• formatting: good
  • grammar: excellent

Anonymous Report 2 on 2022-8-15 (Invited Report)

  • Cite as: Anonymous, Report on arXiv:scipost_202207_00018v1, delivered 2022-08-15, doi: 10.21468/SciPost.Report.5539


1- Convincing numerical and analytical results.
2- Surprising presence of a 'universal' term.


1-The presentation is in a few places hard to follow.


The authors provide convincing evidence, both numerically as well as analytically, for a novel universal term of O(1) in the bipartite entanglement of XX chains appearing in the presence of an impurity at the end of the subsystem.

I consider the research to be of high quality and the results very interesting. Several avenues for further exploration are clearly present. I only have relatively minor comments related to the presentation of an otherwise well written manuscript. I recommend publication after considering these minor revisions.

Requested changes

1- The manuscript could benefit from clarifying if the authors 'conjecture' the universal term or if they 'prove' that the term is universal. Given the perturbative nature of the result, Eq. (57), I believe it is the former. However, the text is in some cases confusing. For instance, the abstract mentions 'exhibit universal features'. In the box below Eq (7), the authors 'claim' the term is universal. Why not in both cases point out it is a conjecture (albeit with overwhelming evidence).
2- It is not clear to me what the authors mean by "topological phase precursor" on page 23. Is it possible to elaborate ?
3- The impurity strength is discussed in terms of $J'$,$\lambda$,$s$ and $\mu$. For the casual reader it would have been helpful to just have used one measure which probably should have been $\lambda-1$. For instance, Eq (19) uses, $\lambda -1$, where as the essentially identical Eq (41) is written in terms of $(J'-J)$.
4. Just above Eq. (51) I believe the is should be $R_p(\mu)/R_p(\mu=0)$ instead of $R_p(\lambda)/R_p(\lambda=0)$

  • validity: -
  • significance: -
  • originality: -
  • clarity: -
  • formatting: -
  • grammar: -

Anonymous Report 1 on 2022-7-28 (Invited Report)

  • Cite as: Anonymous, Report on arXiv:scipost_202207_00018v1, delivered 2022-07-28, doi: 10.21468/SciPost.Report.5427


1. Originality
2. Careful and deep analysis of the physical mechanism.


1. The analytical section is probably too concise and it may look obscure for a nonexpert on the subject.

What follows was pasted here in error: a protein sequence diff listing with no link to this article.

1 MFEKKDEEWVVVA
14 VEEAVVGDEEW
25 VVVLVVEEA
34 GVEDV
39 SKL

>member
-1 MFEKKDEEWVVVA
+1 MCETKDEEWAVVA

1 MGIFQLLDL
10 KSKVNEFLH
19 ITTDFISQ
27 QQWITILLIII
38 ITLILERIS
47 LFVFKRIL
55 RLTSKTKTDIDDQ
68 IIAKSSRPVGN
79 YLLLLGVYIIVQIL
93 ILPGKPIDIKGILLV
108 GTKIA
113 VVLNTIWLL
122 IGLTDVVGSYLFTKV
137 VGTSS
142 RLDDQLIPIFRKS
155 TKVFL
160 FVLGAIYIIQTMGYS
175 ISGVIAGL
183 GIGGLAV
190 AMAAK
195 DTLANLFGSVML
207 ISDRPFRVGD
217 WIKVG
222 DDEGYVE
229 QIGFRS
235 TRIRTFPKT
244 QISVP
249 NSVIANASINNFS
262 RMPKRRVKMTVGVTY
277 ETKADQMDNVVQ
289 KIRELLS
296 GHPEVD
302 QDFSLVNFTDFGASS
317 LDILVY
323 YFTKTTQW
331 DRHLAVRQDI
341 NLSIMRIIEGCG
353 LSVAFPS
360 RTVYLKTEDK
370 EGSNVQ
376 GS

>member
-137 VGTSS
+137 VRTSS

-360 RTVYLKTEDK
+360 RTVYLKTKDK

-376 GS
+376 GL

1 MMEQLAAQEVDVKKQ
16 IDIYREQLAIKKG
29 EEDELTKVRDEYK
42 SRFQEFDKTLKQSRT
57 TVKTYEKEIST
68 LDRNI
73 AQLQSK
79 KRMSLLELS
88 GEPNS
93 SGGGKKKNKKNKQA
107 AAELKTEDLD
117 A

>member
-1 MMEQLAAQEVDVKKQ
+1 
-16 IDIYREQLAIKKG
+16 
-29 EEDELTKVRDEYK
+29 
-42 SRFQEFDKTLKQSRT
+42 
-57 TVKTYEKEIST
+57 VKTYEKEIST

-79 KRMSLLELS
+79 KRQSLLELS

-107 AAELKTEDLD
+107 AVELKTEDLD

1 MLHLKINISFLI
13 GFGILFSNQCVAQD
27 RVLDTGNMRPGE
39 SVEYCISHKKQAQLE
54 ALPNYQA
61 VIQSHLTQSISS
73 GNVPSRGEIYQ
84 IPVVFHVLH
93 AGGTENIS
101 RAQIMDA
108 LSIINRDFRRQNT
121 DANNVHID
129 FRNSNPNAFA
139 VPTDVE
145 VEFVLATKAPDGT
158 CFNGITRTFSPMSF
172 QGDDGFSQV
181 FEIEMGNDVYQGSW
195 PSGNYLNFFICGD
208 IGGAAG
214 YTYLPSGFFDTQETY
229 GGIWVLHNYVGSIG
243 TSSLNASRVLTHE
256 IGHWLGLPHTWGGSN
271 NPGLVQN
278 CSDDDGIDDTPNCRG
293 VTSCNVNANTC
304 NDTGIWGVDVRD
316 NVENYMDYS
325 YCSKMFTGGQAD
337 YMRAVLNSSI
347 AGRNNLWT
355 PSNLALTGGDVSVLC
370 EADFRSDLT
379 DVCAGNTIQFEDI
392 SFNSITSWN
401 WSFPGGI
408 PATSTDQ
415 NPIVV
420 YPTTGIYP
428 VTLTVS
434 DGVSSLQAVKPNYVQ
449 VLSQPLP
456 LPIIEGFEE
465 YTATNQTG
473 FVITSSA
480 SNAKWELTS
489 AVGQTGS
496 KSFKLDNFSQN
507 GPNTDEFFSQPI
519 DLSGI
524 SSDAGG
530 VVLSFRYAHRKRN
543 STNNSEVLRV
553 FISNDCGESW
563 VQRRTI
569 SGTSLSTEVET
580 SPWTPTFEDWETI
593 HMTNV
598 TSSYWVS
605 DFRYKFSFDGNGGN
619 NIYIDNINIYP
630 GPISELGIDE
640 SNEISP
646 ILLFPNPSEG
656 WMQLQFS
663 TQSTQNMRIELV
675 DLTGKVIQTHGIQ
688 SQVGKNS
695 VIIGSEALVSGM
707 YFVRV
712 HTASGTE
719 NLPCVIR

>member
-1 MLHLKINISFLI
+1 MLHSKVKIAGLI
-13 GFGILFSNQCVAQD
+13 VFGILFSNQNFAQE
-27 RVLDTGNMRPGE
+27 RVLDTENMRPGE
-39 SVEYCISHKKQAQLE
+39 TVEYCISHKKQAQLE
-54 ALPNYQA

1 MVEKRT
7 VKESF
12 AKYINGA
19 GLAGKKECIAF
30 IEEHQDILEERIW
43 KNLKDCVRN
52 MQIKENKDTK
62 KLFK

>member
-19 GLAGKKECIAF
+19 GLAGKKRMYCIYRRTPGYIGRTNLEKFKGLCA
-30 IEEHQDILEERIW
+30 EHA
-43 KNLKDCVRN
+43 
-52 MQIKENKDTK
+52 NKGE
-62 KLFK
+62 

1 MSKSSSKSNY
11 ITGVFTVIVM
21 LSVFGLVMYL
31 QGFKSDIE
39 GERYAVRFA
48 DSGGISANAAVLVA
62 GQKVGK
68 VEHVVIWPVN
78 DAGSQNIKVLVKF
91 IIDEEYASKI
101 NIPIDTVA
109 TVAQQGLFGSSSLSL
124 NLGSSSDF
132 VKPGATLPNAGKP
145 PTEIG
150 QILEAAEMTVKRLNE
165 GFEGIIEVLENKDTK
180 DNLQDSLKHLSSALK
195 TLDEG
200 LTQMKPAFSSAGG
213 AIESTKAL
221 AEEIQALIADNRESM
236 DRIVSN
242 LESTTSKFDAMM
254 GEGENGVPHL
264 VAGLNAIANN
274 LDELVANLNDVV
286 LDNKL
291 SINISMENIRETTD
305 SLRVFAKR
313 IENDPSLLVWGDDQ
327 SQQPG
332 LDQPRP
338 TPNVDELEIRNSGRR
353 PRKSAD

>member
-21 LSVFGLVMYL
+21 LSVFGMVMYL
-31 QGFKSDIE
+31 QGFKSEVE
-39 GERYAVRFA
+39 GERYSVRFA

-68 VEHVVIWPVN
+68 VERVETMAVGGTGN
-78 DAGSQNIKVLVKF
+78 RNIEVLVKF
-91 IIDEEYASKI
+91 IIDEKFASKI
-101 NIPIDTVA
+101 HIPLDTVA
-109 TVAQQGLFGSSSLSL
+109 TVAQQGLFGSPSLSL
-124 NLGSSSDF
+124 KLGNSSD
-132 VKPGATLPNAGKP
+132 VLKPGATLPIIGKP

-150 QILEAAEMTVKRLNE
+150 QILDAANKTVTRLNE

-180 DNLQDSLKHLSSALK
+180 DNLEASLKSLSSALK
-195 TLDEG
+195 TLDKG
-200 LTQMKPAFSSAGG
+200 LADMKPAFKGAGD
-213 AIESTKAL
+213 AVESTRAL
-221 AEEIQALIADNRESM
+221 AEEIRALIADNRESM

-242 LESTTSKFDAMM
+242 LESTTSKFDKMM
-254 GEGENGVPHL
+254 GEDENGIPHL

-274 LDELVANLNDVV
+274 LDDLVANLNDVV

This work considers the universal parity effects of the entanglement of critical chains in the presence of both boundaries and impurities.
It is found that the entanglement entropy of an interval starting at a boundary point and terminating at a defect displays oscillations depending
on the parity of the length of the subsystem. This feature, which is the main result of the work, is understood both analytically and numerically,
and it is pointed out that its universal origin relies on a scattering phase at the Fermi sea.
I consider the work valuable, deserving possibly further investigation, and I recommend it for SciPost.

Requested changes

Some minor remarks:
1. It is not completely clear how the authors derived the result Eq. 42. It seems that only the most relevant operator, different from the identity,
has been kept in the expansion (which is a scalar vertex operator). Probably a small comment regarding the approximation involved and the motivation behind is needed, being Eq. 42 the core of the analytical analysis.
2. Before Eq. 44, it would be better to emphasize the fact that the entropy of the interval (0,\ell) is computed. Also, in Eq. 46 it would be nice
to write down explicitly the transformation law of the vertex operator which relates the two geometries.
3. After Eq. 39. The "cocycles" \eta_{R,L} are usually called "Klein factors". A brief comment about it, just to improve readability, would be appreciated.

Minor typos:
4. Eq. 1: there is a minus sign missing
5. Page 13. Before Eq.44. It is written "This involves a p-sheeted... ... coordinates (x=L,\tau =0)". The replacement L-> \ell is needed.
6. Page 14. After Eq. 52 replacement L-> \ell. Eq. 32 "cos" -> "\cos"
7. Page 15. Eq. 58 a "dx" is missing.
8. Page 19. Eq. 83. There is an additional ")" before \ket{j}

  • validity: high
  • significance: high
  • originality: high
  • clarity: good
  • formatting: perfect
  • grammar: excellent